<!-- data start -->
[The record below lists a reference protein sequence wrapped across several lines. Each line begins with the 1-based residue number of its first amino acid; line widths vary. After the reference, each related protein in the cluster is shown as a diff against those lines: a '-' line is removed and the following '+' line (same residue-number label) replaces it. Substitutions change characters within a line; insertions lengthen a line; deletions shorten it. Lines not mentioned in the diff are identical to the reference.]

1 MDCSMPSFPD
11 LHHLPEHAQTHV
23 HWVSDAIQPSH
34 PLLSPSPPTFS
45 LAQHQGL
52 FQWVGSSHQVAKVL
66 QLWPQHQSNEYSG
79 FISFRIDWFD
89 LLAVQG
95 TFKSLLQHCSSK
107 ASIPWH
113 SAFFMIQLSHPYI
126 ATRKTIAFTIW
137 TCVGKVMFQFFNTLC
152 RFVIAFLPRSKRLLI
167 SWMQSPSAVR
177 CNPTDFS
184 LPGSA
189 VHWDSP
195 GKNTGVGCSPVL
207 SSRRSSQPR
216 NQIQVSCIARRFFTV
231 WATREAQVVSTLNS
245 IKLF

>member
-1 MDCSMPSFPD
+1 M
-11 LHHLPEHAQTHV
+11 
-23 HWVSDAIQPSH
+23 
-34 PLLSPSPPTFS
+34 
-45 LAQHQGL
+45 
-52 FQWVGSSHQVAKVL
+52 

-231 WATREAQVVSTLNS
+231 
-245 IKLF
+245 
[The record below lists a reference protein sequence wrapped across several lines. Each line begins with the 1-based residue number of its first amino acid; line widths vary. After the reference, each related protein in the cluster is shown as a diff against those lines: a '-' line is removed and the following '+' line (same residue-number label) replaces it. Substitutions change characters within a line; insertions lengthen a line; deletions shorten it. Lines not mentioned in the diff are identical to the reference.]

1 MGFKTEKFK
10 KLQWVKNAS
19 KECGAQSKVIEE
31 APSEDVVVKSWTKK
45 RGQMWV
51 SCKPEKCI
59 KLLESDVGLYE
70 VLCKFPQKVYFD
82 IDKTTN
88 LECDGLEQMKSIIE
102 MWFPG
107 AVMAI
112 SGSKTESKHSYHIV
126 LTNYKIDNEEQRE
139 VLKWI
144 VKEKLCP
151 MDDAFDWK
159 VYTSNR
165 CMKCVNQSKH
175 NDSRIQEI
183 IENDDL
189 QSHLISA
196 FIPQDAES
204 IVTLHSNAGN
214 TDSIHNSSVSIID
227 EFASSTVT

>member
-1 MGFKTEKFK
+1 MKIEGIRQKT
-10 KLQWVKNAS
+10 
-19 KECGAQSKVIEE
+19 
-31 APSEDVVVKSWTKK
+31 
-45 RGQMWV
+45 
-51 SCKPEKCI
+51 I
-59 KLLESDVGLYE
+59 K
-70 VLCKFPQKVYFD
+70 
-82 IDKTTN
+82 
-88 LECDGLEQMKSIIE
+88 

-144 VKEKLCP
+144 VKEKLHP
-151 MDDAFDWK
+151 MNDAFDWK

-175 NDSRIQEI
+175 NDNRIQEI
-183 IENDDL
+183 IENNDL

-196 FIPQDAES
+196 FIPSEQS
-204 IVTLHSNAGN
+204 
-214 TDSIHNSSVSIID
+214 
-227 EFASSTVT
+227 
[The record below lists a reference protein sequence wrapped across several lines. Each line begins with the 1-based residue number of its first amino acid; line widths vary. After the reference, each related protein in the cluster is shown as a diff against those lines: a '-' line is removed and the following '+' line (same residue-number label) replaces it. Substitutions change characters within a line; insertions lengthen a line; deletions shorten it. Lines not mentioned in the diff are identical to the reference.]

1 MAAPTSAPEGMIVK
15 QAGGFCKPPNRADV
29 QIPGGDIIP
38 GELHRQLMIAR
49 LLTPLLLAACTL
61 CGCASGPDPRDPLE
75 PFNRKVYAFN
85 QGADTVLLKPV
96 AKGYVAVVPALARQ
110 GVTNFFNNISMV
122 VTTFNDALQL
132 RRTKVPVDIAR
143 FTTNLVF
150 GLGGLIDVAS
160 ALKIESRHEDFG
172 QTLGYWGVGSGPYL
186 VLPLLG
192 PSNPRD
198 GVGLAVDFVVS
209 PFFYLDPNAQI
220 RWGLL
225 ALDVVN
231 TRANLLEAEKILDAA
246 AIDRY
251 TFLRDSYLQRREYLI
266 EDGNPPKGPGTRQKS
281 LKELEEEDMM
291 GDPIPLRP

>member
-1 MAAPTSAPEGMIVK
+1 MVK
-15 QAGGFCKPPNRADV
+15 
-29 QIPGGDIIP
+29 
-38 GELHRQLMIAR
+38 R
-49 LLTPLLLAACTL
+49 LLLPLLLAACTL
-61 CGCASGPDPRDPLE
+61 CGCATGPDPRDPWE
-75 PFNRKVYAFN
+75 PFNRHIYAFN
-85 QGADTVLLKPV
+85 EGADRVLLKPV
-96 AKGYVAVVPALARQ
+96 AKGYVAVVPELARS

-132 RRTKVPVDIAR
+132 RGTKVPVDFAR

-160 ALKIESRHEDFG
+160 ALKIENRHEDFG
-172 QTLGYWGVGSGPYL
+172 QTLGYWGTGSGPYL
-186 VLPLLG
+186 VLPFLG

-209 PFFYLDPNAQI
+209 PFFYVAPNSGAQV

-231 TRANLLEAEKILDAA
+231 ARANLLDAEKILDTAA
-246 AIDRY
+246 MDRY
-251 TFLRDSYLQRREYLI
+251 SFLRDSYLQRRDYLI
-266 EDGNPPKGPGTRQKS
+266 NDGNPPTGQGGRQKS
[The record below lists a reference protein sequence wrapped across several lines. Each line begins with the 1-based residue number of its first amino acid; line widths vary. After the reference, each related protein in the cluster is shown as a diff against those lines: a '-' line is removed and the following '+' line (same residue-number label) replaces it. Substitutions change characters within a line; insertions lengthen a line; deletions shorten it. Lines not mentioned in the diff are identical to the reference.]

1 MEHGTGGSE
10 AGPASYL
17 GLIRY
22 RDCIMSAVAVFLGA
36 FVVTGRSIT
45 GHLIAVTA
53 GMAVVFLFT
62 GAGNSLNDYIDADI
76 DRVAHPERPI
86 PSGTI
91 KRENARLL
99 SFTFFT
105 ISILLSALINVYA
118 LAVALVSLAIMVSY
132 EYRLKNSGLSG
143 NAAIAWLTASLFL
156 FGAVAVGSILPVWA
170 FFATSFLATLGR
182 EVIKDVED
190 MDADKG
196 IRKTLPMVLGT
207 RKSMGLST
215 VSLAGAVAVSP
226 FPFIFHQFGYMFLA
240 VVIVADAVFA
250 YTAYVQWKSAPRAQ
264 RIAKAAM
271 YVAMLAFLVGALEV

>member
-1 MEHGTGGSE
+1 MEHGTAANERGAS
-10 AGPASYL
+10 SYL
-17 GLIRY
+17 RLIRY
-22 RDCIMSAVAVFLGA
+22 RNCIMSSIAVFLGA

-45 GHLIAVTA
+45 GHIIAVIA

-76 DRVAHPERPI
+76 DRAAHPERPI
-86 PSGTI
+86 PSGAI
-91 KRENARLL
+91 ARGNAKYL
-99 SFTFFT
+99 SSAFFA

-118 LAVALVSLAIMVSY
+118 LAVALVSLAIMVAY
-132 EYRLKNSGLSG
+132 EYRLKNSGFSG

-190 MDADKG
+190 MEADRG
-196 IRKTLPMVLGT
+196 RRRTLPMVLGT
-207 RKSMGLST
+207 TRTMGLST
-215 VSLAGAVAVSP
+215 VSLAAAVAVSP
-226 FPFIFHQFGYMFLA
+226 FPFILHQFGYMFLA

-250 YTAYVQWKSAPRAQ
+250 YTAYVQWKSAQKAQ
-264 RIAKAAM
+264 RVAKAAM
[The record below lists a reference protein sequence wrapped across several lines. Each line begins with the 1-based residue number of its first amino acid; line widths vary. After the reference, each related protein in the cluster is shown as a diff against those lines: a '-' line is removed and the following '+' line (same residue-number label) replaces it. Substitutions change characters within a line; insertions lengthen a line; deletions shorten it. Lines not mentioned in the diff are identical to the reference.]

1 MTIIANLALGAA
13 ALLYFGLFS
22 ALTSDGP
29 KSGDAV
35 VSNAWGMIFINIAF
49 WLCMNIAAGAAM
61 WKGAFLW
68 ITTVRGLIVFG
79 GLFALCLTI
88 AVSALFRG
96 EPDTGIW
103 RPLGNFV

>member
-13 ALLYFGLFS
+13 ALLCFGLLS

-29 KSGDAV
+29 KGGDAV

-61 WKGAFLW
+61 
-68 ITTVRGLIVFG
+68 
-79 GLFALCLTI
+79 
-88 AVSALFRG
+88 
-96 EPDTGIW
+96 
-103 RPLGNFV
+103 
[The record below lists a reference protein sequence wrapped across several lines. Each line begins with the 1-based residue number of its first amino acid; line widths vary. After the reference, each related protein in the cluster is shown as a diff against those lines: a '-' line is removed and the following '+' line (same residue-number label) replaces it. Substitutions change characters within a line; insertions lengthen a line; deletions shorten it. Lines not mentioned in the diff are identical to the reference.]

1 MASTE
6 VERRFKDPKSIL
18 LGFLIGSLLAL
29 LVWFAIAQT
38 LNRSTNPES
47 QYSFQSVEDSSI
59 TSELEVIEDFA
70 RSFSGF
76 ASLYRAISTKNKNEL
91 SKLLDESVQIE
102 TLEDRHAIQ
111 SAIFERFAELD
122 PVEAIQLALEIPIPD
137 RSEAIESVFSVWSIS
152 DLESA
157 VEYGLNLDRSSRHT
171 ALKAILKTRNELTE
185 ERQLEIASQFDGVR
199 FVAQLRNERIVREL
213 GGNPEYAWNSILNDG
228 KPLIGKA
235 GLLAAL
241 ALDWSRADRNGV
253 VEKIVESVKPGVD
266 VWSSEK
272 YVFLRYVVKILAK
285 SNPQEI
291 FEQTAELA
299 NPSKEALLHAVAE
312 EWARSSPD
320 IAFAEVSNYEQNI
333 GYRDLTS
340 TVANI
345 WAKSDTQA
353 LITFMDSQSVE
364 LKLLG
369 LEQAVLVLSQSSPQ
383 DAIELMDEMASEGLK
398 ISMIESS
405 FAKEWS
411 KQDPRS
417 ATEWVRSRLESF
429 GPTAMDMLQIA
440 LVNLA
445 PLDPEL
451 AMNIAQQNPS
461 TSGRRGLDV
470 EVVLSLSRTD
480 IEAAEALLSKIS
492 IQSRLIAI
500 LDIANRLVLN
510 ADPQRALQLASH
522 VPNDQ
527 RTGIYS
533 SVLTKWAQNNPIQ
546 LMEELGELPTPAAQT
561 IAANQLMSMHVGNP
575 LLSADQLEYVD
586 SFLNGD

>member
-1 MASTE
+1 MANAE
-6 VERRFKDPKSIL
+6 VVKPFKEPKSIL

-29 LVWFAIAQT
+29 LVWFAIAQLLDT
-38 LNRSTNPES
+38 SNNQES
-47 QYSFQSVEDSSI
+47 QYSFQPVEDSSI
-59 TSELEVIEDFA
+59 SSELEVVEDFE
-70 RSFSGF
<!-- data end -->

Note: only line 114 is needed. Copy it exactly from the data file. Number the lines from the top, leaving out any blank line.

75 PFNRKVYAFN